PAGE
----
State lawmakers are weighing contingency plans in case public schools do not reopen soon — or at all this school year.
SB 1693 introduced late Wednesday, March 18, spells out that if classes resume by March 30 there is no requirement for school districts to make up the lost days. It also would extend the window for required statewide standard assessment tests through the end of May.
That March 30 date is not chosen by accident. That is the date that Kathy Hoffman set for reopening following a two-week closure in response to the spread of COVID-19 and the fact that both teachers were calling in sick, leaving many classrooms without someone to lead them.
But the legislation crafted by Rep. Michelle Udall, R-Mesa, and Sen. Sylvia Allen, R-Snowflake, has no such assumption that the emergency will be over by then.
Indeed, Hoffman and Gov. Doug Ducey announced an extension of the school closure for another two weeks.
If kids are not back in school March 30, the measure would suspend state laws that require there be a certain number of school days and instructional hours. It also would cancel the annual statewide achievement tests for this year and ensure that the letter grades now assigned to each school do not decline.
But the most significant part would be to require public schools to offer education services “in alternative formats’’ if they want to get their state aid. And it would allow schools to continue to pay employees to work from home or perform alternative assignments through the end of the school year.
“Our students can’t afford to lose the last quarter of the school year,’’ Udall said in a prepared statement. “We trust our educators and school leaders to do everything in their power to ensure students have the stability and the opportunity to continue to learn during this challenging time.’’
Richie Taylor, spokesman for the state Department of Education said his boss, state schools chief Kathy Hoffman, is still reviewing what was introduced to see how it would work.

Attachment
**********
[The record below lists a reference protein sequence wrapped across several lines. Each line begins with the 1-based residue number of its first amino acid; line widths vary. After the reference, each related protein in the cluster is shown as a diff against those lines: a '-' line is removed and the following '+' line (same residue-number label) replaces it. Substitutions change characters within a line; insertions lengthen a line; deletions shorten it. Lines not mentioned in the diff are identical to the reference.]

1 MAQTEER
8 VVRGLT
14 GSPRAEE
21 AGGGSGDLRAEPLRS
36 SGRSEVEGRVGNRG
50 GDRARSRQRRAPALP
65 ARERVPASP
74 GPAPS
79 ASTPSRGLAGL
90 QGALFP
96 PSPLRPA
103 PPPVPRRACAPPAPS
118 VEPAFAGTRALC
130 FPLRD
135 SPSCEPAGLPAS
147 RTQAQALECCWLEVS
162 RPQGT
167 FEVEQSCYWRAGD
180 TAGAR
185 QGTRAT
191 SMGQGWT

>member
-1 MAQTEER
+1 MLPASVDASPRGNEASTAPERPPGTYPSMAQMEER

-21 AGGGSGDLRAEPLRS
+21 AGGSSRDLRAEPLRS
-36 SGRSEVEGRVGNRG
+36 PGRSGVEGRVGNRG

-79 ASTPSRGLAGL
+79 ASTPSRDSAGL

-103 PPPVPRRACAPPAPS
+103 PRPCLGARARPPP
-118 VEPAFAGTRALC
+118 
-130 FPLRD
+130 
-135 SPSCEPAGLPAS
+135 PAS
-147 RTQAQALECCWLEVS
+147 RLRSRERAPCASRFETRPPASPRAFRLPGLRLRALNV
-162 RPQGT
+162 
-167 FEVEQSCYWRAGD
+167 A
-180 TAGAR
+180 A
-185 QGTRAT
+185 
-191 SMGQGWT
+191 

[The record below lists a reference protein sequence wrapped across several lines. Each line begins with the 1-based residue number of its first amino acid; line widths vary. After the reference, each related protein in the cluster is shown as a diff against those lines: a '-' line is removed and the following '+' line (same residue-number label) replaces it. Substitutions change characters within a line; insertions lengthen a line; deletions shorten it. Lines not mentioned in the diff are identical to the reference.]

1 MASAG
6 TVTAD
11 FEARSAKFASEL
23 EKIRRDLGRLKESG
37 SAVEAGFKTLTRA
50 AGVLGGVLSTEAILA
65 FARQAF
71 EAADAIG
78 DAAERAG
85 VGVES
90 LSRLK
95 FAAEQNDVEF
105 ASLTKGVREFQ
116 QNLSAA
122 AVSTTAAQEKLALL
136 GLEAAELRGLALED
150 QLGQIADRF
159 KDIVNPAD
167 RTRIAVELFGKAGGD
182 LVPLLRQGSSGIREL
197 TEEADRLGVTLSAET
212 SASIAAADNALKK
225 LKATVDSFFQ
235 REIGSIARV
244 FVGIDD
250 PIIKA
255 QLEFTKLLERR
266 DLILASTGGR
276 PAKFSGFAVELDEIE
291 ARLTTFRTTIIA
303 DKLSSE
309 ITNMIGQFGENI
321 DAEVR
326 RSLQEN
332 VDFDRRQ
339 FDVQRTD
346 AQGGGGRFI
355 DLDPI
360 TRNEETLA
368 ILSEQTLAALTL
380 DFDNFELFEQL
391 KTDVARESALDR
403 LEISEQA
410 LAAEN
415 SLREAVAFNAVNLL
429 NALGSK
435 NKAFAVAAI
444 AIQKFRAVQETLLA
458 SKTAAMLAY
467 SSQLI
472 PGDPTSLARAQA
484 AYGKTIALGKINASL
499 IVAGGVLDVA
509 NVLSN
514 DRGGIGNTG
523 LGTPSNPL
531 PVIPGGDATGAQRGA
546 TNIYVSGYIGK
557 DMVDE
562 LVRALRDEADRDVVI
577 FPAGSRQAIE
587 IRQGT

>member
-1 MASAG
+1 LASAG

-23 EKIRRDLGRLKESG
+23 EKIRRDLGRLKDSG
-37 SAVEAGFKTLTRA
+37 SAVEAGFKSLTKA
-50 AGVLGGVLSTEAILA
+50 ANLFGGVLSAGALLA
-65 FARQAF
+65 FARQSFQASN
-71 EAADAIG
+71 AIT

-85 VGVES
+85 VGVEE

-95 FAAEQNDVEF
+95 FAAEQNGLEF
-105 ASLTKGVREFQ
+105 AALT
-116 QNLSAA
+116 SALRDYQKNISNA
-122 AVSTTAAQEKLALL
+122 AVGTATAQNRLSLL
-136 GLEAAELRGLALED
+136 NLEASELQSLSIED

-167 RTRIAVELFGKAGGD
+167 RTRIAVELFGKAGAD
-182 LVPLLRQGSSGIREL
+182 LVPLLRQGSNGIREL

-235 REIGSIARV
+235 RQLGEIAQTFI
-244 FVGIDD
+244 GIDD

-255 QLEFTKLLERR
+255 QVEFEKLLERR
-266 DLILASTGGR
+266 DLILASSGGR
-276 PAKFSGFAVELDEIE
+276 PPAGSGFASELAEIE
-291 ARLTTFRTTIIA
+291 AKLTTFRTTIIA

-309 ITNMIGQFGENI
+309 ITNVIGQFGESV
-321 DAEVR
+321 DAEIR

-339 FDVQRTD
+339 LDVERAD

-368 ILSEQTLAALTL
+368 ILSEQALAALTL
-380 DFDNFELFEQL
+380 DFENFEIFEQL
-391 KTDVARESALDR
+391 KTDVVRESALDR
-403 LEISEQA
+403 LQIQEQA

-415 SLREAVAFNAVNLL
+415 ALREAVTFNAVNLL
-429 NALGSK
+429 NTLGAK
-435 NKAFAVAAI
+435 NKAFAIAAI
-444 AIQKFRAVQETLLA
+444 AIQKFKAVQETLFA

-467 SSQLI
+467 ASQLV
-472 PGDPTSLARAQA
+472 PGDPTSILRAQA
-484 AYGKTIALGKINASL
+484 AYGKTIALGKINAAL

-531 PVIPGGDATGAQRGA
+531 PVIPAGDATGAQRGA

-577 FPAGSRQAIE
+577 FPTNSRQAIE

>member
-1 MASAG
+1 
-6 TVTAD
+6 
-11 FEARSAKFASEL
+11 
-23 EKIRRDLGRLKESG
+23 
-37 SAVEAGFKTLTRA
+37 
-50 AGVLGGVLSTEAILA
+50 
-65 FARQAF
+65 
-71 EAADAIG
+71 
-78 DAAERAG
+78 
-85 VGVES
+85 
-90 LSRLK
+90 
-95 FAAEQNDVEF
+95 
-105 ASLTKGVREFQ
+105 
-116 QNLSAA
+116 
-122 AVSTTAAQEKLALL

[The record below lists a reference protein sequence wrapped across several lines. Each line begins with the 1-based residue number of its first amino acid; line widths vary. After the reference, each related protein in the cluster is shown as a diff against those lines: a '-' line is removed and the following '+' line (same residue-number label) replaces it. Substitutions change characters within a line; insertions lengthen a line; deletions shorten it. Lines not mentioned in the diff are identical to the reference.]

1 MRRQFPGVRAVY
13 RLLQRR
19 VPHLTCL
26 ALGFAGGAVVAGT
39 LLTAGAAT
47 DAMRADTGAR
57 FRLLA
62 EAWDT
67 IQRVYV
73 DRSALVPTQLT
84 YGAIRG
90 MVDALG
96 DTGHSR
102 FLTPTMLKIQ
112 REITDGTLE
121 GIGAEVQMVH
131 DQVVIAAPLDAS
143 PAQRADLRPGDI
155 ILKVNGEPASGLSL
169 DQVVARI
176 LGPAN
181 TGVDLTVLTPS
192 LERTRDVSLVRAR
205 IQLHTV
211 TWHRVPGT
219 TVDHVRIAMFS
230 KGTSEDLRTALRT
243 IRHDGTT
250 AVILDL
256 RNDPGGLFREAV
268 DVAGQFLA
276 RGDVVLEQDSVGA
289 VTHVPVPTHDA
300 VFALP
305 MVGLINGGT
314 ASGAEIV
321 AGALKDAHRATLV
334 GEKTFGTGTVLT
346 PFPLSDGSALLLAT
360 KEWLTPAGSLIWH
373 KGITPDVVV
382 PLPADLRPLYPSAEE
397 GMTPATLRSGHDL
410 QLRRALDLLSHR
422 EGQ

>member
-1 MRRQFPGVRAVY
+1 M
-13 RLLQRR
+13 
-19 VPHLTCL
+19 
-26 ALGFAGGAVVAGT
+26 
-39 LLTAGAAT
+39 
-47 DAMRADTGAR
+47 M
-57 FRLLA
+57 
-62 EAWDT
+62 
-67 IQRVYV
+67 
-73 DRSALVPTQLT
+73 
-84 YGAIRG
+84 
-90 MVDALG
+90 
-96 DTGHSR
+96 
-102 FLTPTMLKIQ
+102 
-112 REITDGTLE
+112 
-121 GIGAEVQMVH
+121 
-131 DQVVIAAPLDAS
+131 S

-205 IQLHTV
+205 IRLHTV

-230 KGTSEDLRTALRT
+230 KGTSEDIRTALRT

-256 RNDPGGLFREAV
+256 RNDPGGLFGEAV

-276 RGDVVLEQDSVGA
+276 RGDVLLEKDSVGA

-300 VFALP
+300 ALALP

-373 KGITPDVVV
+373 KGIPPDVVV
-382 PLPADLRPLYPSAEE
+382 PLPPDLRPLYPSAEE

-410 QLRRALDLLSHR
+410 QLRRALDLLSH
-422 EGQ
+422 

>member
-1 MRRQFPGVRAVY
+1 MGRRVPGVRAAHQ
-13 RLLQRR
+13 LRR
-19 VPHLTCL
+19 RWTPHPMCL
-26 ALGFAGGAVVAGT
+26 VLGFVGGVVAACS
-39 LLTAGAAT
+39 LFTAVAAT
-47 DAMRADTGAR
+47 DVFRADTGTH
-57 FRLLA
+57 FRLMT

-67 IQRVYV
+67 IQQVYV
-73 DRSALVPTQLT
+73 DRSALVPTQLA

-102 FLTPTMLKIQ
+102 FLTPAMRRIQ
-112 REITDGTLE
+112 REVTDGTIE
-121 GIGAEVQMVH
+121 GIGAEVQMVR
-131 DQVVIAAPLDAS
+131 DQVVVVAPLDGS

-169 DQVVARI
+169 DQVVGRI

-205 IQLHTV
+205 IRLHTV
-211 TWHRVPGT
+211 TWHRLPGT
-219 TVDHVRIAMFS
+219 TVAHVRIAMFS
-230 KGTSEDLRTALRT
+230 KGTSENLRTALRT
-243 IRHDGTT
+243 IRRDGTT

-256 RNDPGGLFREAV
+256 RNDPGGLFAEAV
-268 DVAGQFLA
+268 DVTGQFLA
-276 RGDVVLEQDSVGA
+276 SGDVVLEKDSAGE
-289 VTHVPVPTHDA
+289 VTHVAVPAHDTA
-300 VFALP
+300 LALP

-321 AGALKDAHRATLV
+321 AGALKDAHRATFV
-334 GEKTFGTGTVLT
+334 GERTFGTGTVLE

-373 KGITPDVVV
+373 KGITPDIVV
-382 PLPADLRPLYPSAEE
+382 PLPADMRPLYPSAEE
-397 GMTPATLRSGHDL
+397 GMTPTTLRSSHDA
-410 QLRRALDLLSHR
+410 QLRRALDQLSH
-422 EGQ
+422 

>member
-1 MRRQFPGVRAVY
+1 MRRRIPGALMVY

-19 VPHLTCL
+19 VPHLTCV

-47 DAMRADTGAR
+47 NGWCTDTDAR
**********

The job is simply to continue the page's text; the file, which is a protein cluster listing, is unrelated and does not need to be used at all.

“We don’t have a lot of answers,’’ he said. But one big question, Taylor said, deals with the question of online learning.
“Even in urban areas there are lots of students that don’t have access at home,’’ he said.
Joe Thomas, president of the Arizona Education Association, said the legislation does provide a lot of flexibility.
He said it can include online lessons for students with access to computers. But Thomas said it also provides the opportunity for teachers also to prepare and send home packets of materials for students to review.
Thomas said there is no real reason that many things cannot be taught remotely.
“You can take the SAT test online,’’ he said.
But that, Thomas said, requires months of preparation, something the state does not have.
“The trick is, we’re in kind of uncharted territory,’’ he said. And that, said Thomas, will require some creativity by educators.
The easiest situations to take care of, he said, might be for specific subject teachers. Consider, Thomas said, someone teaching social studies and lessons for the next two weeks involve the Civil War.
“Send out some readings, some assignments, some enrichment activities,’’ he said.
That last category, Thomas said, could be viewing a movie -- one that would be interesting enough for a parent to also enjoy and then be able to discuss the issues with a child.
And he said this isn’t a one-way street.
Students could show what they know, for example, by preparing and sending back a journal. Even an open-book test is an option.
“They’ll get that back to us, either email or some kind of form online or a packet,’’ Thomas said. “And we’ll grade that and that will be the grade they get for the assignment.’’
Udall, however, told Capitol Media Services there’s no reason that this kind of learning won’t work for students in lower grades.
“I think this is a good opportunity, especially for those younger kids, to really hone in on some of those basic skills that, at this time of the year, can be reinforced,’’ she said.
“And so if we have staff that are assigned at home with nothing else to do they can be calling kids and reading with them,’’ she explained. “They can be FaceTiming with kids and reading with them. There can be lots of way to ensure the kids are still learning something.’’
High school seniors present a bit of a different problem as they want to get a diploma that will actually allow them to get into college. The legislation allows the state Board of Education to adopt rules to ensure that happens.
“What we figure is if a student is on track to graduate this year that we’re not going to do anything to prevent them from graduating,’’ Udall said.
The legislation also contains some provisions designed to provide financial flexibility.
For example, Udall said, a school district may have money it received from the state which is earmarked for student transportation. With no need to use those dollars that way, the measure permits district officials to reallocate it to other priorities.